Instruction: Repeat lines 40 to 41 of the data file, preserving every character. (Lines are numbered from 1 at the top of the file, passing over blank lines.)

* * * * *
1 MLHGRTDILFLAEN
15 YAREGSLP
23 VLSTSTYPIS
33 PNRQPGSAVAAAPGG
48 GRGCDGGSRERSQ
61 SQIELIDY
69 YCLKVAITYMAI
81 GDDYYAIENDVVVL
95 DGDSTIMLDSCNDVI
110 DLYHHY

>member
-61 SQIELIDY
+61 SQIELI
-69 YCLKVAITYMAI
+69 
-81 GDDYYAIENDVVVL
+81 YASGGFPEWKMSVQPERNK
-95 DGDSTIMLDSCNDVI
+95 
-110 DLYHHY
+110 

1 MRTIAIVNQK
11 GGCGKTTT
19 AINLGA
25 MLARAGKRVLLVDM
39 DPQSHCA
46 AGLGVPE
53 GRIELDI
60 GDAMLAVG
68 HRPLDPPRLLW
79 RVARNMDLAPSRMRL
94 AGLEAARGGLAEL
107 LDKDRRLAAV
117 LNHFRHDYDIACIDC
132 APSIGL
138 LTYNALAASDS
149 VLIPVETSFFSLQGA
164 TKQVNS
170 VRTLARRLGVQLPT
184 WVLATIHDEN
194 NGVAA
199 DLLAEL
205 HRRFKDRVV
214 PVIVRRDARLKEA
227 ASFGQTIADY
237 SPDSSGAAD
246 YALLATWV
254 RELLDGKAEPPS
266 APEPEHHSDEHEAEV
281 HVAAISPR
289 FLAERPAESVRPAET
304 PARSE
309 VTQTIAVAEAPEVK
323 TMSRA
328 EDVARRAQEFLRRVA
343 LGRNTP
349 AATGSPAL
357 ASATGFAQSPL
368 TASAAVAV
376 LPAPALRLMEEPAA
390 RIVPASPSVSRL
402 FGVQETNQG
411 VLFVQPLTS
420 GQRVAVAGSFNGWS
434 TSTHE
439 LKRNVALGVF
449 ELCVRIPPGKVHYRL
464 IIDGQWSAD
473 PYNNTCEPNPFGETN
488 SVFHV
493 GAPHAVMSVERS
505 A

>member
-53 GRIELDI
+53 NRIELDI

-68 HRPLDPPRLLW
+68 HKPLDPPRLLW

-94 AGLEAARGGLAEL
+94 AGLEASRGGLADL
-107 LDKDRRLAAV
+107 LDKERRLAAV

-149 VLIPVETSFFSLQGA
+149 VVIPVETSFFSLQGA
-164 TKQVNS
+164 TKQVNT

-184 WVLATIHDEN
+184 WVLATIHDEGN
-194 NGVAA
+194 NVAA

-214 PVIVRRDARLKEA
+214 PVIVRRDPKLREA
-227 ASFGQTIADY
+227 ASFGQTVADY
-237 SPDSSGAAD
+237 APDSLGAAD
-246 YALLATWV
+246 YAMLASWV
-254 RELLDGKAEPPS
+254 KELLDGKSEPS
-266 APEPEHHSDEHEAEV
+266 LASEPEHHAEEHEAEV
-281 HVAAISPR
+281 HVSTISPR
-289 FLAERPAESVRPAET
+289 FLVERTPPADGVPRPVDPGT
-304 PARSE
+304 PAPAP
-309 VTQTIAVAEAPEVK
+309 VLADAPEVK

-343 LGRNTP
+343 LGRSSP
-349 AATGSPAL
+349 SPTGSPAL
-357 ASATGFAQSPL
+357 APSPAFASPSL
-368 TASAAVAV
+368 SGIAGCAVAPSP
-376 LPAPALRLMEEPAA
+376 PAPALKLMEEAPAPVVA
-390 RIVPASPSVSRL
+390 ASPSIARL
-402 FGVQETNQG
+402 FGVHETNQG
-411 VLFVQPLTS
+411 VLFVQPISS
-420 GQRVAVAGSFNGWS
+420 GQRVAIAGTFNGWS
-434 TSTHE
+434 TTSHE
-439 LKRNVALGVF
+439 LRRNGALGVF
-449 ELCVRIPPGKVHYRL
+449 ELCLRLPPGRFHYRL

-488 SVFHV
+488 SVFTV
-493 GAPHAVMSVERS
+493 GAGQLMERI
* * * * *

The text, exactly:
184 WVLATIHDEN
194 NGVAA